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Quality Walk

Slieve Gullion

A mountain walk exploring the Slieve Gullion Special Area of Conservation and the Ring of Gullion Area of Outstanding Natural Beauty (AONB) using mountain paths, forest trails and country roads.

The walk is located within the Ring of Gullion Area of Outstanding Natural Beauty (AONB). The AONB is an area of national landscape importance and is centred on the craggy heather covered hills of a circular ring dyke volcano that erupted over 50 million years ago. The Ring of Gullion is the most famous ring dyke in the world having featured in geological debate and theory over the past 160 years.

Slieve Gullion rising to 573m is the centrepiece of the volcanic landscape and is a Special Area of Conservation (SAC) which recognises the importance of the geology and the upland heather moorland. The purples of the heather contrast with the yellow of dwarf gorse and orange of the bracken to create rich mosaics of colours which contrast with the many greens of the agricultural ladder farm landscape.

At the base of the mountains are a network of lowland loughs associated with a diversity of fen, bog and wetland vegetation including bulrush, cotton grass, bilberry and deciduous woodland.

People have lived in the Ring of Gullion for over 6,000 years. The area is renowned for the wealth of Megalithic and early Christian monuments including over twenty large stone tombs. Also close by is the Dorsey, dating from the Iron Age period. This is a massive earth embankment and rampart which sits astride an ancient routeway to Eamhain Macha, the ancient capital of Ulster.

The Ring of Gullion and Slieve Gullion, in particular, have rich associations with Irish legends and myths. In one tale, Finn McCool was bewitched by Miluchra on the summit of Slieve Gullion at the Lough of the Calliagh Bhirra. To this day the superstition survives that if you bathe in the lough your hair will turn white.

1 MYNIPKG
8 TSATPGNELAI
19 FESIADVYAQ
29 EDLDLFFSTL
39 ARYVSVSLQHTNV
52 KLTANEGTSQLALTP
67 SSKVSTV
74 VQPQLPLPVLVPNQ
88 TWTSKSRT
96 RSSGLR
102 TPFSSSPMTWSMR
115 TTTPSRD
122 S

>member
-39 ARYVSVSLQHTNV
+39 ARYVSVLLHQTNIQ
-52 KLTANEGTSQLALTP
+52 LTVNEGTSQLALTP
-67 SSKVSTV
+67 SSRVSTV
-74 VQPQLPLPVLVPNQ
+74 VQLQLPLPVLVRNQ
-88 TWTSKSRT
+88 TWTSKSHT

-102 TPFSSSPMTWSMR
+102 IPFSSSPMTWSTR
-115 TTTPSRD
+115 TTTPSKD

County

Armagh

Distance

9.5 miles

OS Map

Sheet 29 + The Gateway to Ulster

Nearest Town

Forkhill, Meigh, Drumintee

Route Shape

Circular

Route Type

Forest, Hill

Terrain

Minor roads and forest tracks

Grid Reference (Start)

J042196

Grid Reference (End)

J042196

Point of Interest

Cairns, Chambered Grave, Killeavy Castle and Killeavy Churches

Area of Outstanding Natural Beauty

Ring of Gullion

Route Description

The walk starts and finishes in the car park adjacent to the Slieve Gullion Courtyard Centre in Slieve Gullion Forest Park. Follow the path uphill fromthe car park, passing the childrens play area on your left. The path continues uphill through deciduous woodland for about 1km until arriving at a log bench opposite a Ring of Gullion Way marker post. Turn right on to the forest drive and continue uphill through a stand of mature beech trees for 800m. Turn right on to a short section of forest track until the upper forest drive is reached. Turn left on the forest drive and continue along the southern slopes of Slieve Gullion for about 2km until an upper car parking area is reached on the left hand side. This section of the trail has magnificent views of the Ring of Gullion peaks of Croslieve, Slievebrack and Mullaghbane Mountain. In the upper parking area are interpretation panels that explain the geology of the area and provide further walking information on the Ring of Gullion Way.

Turn right fifty metres beyond the parking area up an initially steep mountain path. Continue on over a stile until a stone shelter is reached. The views in this section expand to include the peaks of Slievenacapple and the Ring of Gullion to the North. An interpretation panel at the stone shelter illustrates the legends associated with the area and the legendary Finn McCool.

Passing to the right of the stone shelter the path becomes steeper, traversing areas of peaty and rocky ground. After 500m the path arrives at the summit of Slieve Gullion and the Neolithic South Cairn Passage Grave. The tomb can be entered from just below the summit. Panoramic views from the summit take in the Mourne Mountains, Carlingford Lough, The Cooley Peninsula, the Armagh Drumlins and beyond.